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Getting experience with a Bio degree

  1. Jan 20, 2014 #1
    My sister graduated about half a year ago, but she's having trouble finding a job. She doesn't have any work experience related to Bio but she worked at CVS and H&M before doing retail work. I'm worried for her. Every job posting requires work experience or a certificate.

    For those of you who didn't work during your college years, how did you guys get your foot in the door? Did you volunteer at hospital? If so, what position? Do you know if there's any internship that's offered for student who graduated? I came across a few, but they all aimed at undergrad mostly :(
  2. jcsd
  3. Jan 20, 2014 #2
    A biology degree isn't really useful for getting a job right out of school unless you teach. However the federal government has a pathways program where they hire new graduates and pay them pretty well, if you do well then you move on to better jobs and pay. www.usajobs.gov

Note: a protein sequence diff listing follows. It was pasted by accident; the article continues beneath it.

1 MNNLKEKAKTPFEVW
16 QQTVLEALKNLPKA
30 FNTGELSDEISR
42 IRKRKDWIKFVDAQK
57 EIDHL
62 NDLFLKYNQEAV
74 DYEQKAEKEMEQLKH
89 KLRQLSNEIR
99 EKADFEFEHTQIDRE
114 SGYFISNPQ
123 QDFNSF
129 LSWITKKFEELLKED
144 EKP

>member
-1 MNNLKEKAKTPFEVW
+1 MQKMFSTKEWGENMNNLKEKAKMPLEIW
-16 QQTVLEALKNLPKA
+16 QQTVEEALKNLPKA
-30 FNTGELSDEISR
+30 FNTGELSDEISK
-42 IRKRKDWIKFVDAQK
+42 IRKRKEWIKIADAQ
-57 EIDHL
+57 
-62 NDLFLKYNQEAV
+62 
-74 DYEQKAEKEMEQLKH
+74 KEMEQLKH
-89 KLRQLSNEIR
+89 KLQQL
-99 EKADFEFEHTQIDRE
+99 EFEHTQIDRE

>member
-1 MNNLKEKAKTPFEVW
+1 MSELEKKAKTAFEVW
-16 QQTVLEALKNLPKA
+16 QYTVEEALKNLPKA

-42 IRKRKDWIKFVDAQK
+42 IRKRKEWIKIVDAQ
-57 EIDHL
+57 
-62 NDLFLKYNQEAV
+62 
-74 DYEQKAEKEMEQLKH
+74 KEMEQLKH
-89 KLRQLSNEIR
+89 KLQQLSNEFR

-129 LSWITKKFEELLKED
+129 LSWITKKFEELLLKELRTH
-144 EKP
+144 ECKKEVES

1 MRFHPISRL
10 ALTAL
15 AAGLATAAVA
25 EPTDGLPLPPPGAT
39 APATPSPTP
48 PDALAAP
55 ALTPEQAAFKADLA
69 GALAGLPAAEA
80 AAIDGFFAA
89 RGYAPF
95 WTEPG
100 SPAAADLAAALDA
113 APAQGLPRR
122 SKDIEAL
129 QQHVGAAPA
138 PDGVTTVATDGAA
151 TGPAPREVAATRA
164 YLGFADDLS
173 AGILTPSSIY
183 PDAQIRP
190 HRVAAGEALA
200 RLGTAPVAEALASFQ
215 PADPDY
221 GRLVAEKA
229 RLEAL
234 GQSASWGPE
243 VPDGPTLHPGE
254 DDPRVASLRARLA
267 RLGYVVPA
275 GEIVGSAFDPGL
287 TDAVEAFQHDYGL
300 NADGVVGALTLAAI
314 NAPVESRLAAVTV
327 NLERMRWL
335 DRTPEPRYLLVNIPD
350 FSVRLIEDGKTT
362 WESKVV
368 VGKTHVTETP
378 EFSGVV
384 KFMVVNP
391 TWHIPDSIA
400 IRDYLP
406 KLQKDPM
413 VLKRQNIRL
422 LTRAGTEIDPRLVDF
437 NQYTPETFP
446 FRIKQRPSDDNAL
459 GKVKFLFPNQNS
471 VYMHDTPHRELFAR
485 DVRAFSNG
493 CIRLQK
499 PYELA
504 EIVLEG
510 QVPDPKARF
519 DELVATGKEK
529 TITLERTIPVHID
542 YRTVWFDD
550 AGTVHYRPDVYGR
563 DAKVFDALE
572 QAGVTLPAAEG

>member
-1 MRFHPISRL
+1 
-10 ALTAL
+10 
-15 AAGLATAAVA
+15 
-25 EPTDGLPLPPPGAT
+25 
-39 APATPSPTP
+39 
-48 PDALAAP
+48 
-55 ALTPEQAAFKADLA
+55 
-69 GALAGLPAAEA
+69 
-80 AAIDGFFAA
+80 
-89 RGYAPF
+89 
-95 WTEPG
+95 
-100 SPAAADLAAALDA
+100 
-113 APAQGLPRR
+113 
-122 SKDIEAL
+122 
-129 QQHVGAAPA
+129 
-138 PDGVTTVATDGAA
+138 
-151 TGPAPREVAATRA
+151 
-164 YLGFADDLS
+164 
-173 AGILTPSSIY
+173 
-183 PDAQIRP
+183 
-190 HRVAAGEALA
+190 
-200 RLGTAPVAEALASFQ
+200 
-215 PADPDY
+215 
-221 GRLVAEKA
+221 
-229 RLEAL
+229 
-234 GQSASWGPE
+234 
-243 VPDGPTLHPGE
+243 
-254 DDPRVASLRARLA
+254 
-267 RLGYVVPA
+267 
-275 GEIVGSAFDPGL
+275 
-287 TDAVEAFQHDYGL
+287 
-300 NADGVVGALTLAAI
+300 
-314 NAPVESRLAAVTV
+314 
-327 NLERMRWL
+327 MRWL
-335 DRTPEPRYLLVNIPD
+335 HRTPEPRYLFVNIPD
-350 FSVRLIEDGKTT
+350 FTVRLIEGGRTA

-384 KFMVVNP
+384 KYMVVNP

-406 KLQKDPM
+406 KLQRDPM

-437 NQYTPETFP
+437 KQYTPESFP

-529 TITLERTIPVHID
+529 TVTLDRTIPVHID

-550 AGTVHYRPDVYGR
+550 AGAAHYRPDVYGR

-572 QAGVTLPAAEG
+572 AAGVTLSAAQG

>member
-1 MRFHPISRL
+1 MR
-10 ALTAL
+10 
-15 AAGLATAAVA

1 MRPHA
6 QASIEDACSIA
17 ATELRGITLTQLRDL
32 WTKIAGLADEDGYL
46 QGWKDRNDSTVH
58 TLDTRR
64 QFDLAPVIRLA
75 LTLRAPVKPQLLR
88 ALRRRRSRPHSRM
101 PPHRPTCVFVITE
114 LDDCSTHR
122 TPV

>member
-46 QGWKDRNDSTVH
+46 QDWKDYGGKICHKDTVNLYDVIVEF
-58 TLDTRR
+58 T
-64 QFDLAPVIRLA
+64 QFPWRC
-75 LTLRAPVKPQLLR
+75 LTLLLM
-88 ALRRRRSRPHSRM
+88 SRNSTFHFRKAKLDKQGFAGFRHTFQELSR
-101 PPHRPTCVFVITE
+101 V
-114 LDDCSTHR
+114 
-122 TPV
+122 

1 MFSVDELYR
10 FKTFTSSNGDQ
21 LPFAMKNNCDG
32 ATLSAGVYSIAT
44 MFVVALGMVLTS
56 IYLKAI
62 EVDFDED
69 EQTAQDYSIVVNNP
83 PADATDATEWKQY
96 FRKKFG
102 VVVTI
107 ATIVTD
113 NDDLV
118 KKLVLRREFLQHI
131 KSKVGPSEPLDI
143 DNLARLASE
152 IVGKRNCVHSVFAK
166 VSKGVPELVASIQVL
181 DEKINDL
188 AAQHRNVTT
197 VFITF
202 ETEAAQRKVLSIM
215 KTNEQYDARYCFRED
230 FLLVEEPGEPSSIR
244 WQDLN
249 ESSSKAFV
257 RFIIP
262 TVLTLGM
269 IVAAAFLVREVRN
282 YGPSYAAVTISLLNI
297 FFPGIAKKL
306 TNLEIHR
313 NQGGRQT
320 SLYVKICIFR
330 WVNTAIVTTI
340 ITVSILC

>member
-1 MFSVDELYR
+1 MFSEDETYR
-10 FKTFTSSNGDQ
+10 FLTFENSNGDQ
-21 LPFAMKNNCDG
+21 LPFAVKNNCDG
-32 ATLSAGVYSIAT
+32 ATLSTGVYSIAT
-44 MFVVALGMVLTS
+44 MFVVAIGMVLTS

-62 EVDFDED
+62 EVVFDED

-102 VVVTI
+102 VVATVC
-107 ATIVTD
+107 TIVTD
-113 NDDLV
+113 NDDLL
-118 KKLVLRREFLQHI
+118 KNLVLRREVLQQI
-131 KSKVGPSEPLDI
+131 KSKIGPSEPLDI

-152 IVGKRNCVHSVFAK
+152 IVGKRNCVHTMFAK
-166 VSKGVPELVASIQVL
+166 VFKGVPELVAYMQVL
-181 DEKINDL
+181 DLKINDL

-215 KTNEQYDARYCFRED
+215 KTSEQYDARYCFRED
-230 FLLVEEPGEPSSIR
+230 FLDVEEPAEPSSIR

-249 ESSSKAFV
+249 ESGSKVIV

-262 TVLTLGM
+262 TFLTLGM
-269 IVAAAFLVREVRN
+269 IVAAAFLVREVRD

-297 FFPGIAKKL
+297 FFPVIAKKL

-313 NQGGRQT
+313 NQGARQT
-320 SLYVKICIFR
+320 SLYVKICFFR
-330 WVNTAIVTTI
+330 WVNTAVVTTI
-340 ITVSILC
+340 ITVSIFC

4. Jan 21, 2014 #3
    That's a great website. Thank you caldweab :) I'll tell my sister to start looking through it
  5. Jan 23, 2014 #4
    Why not go the retail route? With a degree she might be able to get on a fast track management path. In a few years she could be earning a lot more than any biologist, or any federal employee.
  6. Jan 23, 2014 #5
    She doesn't like retail. She likes biology so it'll be nice to find something of that sort.
  7. Jan 24, 2014 #6
    What about environmental work? It's easy to find volunteer work in that area. Some areas of retail are biology related, like anything to do with food standards, e.g. local sourcing:


    Or why not farming? You can volunteer to work on organic farms, and a lot of agriculture is heavily science based.
  8. Jan 24, 2014 #7
    She should go to graduate school then. "Pure" science degrees are best complimented with a graduate degree if you want employment in the field.
  9. Jan 26, 2014 #8
    Haha, she's also tired of school. But it looks like that's one of the best option right now. She's currently taking free online courses so it's a step forward I hope :/

    mal4mac, environment work sounds like a good choice. Farming is not a bad idea either. Obviously not at the moment since the weather is so cold. But I'll look into that. Thanks.
  10. Jan 29, 2014 #9
    From what my mom has told me all of the people she knows that got bio degrees typically don't get sustainable jobs. Grad school is most likely the best option because PhDs in a sceince discipline are usually necessary to get the job in the field.
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